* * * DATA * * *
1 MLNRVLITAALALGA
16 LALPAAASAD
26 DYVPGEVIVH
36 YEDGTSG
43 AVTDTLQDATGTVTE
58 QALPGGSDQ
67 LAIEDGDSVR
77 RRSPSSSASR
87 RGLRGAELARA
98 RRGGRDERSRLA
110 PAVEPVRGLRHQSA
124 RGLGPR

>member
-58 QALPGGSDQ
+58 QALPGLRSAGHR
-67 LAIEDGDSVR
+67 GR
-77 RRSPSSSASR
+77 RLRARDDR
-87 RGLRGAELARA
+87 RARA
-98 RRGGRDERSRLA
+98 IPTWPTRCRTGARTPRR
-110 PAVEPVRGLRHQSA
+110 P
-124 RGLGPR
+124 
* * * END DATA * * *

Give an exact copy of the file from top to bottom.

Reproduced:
1 MLNRVLITAALALGA
16 LALPAAASAD
26 DYVPGEVIVH
36 YEDGTSG
43 AVTDTLQDATGTVTE
58 QALPGGSDQ
67 LAIEDGDSVR
77 RRSPSSSASR
87 RGLRGAELARA
98 RRGGRDERSRLA
110 PAVEPVRGLRHQSA
124 RGLGPR

>member
-58 QALPGGSDQ
+58 QALPGLRSAGHR
-67 LAIEDGDSVR
+67 GR
-77 RRSPSSSASR
+77 RLRARDDR
-87 RGLRGAELARA
+87 RARA
-98 RRGGRDERSRLA
+98 IPTWPTRCRTGARTPRR
-110 PAVEPVRGLRHQSA
+110 P
-124 RGLGPR
+124 